In the dedication at the beginning of Tempting Eternity, the second volume of Mark John Terranova’s Gemini Ascending fantasy series, the author asks readers to remember those who’ve been killed by senseless gun violence in the United States and “to diligently press for change, no matter how long it takes.” It’s a heartfelt call to action and a fitting introduction to the novel, which explores themes of mortality and freedom and asks, among other questions: What responsibilities come with being alive?
“I’m trying to bring, in this book, a message of hope,” says the author, who notes that he seeks to “bring problems out in an interesting manner and give people some little push to go forward the next day.”
In the novel, James Montgomery is on the arduous path to becoming immortal. He’s traveling to Malaysia with his family to overcome mentally and physically exhausting obstacles that, if he survives them, will enable him to move to the next phase of immortality. Across the globe in Pennsylvania, John Parella Jr. is undergoing psychotherapy to understand the voices in his head. His doctors, Katherine Duhring and Peter Amello, soon discover that he isn’t imaging those voices; they’re those of people in an alternate world—which may be the only refuge when six immortals throw Earth into an apocalypse, with Montgomery playing a role. Orchestrating all of this action is Dr. Adolphus Junger, who acts as the universe’s “keeper” and claims to be pulling strings for the betterment of humanity.
Kirkus writes that Terranova “triumphantly fuses fantasy with real-world relationships,” and, indeed, the novel’s interpersonal interactions are what ground it in reality. For example, Montgomery’s wife, SuiLeng, grapples with how her husband changes during the process to achieve immortality. Duhring questions the motives of Junger when he proposes marriage and wonders whether she has any agency to accept it. Although the universe Terranova creates is immense, the human associations within it are familiar, well-depicted, and often provide welcome moments of levity amid the action.
“To make this story real, I had to bring in real-world relationships,” Terranova says. “I didn’t want a fantasy world where the interactions between people weren’t real or current.” For instance, when both Montgomery and Junger have the opportunity to provide some measure of immortality to their female partners, Terranova adeptly addresses questions of freedom and gender roles in the couples’ conversations, which remain relatable in tone, if not in subject.
Just as those pairs discuss what it means to live—and what it would mean to live forever—Terranova uses Tempting Eternity’s plot to meditate on life and its purpose, as when one character explains to another:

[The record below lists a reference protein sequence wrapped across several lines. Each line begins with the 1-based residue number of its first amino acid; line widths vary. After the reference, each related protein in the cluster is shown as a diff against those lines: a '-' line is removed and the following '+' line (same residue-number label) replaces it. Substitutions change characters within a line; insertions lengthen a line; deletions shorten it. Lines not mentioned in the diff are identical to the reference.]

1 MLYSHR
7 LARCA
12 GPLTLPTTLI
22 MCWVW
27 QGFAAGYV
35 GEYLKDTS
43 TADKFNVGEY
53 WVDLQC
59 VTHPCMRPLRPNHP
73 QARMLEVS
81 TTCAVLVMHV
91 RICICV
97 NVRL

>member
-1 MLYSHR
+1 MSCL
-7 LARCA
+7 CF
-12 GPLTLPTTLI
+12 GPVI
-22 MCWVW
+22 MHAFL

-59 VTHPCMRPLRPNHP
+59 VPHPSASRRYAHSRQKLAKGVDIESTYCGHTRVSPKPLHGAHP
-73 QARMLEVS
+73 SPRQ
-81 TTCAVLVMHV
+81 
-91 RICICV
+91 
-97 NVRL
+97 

The Earth was never valued for its technology; other planets in this quadrant of the Universe have far exceeded the Earth in technological innovation, and they have progressed well beyond the Earth’s present state of affairs, already resolving troubling social issues on their planets. Life on Earth, in this Universe, wasn’t created for a haphazard existence. There is a much grander purpose in play here, which the people on Earth must discover.
That belief—“that there is purpose in our existence”—came to Terranova during his years of research. He’s currently the director of advanced energy at Motorola Solutions, and he holds degrees in chemistry and chemical engineering from the University of Florida as well as an MBA from Northwestern University’s Kellogg School of Management. And his interest in history and his global travels not only provide color to the scenes and settings in the Gemini Ascending series, but also perspective for its messages.“The more I studied science, the more I read articles, the more I learned about things, it developed in my framework that there is purpose in our existence,” Terranova says.
There is also a deadline to figure out that purpose in the novel. At the precipice of Armageddon, Junger sends a message to the world’s heads of state: “I suggest that you try working TOGETHER for once, in an honest, earnest manner. You are running out of time.”
This frustration is born directly out of Terranova’s own impatience with current policymakers who, he believes, do little in the face of events that threaten people’s rights to life, liberty, and happiness—such as climate change, regional wars, and growing nationalism: “I didn’t want to hammer that,” he says, “but we do have to come together and address these things to survive.”
Terranova does just enough to keep the reader engaged in this multilayered, richly imagined fictional world. He says that trimming down explanations of plot points was the hardest part of the editing process, but it’s clear that the author has a lucid vision of his Gemini Ascending universe. His engaging, concise prose not only keeps readers in the loop, but also provides moments that will linger in their minds. There’s room for beauty in this universe, which often feels shadowed by dark clouds, and Terranova injects poetry into the prose at key moments. His first published work, in fact, was a 2015 collection of poems, short stories, and prayers titled Dancing on Dewdrops.
The Chicago-based author and father of two plans to continue the Gemini Ascending series, and he says he has at least seven future volumes already laid out. Judging from the wild state of the real-life Earth at the turn of the decade, Terranova will likely have a lot of material from which to draw.
Matt Cortina is a journalist in Boulder, Colorado. View his work at www.matthewcortina.com.